Oh, but WiFi is so passé now in the 2020s, we have 5G digital wireless on the cellular network! 🙂 Oh the dream of digital transmission on the cellular network was alive in 1997, but it was mostly just that a dream. Digital cell service was just starting to roll out and I think AT&T had 12 towers in big cities. I had to buy a special Nokia phone that was analog but also supported digital cellular connection. And a booster that had to be connected to the car to get enough power to push the signal. And the highest speed I ever got was 1200 baud despite the advertised 2400 maximum (pretty sure I’m remembering that right) – and that was parked directly under one of the few digital towers in the country 🙂

Here’s an excerpt I just found on my computer (which prompted this post) of a Bulletin Board System post I found on the “Bus Conversion News Board” from January 1999 which makes it clear that even nearly two years later it was still a challenge to get online from the road:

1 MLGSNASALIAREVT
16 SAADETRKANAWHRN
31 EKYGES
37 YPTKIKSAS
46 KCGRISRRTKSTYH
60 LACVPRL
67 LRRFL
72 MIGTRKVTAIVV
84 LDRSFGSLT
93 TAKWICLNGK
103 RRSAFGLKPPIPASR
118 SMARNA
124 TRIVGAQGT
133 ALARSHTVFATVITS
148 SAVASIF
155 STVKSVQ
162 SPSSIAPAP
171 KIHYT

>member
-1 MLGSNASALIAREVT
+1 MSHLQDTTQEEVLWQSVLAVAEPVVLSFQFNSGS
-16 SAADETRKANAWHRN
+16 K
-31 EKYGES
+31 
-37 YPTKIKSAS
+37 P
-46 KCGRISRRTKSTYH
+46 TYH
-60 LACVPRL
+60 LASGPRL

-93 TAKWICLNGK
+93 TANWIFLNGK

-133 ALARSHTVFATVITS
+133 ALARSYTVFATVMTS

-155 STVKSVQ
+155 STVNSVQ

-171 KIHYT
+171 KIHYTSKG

Re: Wireless Internet, Cheap (relatively), nationwide

       [ Follow Ups ] [ Post Followup ] [ Bus Conversions News Board ]

Posted by Ed Carroll on January 17, 1999 at 18:22:25 PST:

In Reply to: Wireless Internet, Cheap (relatively), nationwide posted by Joe Solbrig on January 17, 1999 at 15:32:17 PST:

Thanks for the info Joe. Sounds like something a lot of us would be
interested in. A couple of questions though: 1. Do I understand you
correctly that if we connect up with this service then AT&T becomes our
regular ISP for unlimited connect time via wireless connection for only $60
per month regardless of our location? (Does that mean worldwide or just the
lower 48?) And 2. You mentioned a $100 "Pocketnet phone". Does that $60
monthly fee allow any voice communication from this "Pocketnet phone" to
friends on a regular land line phone?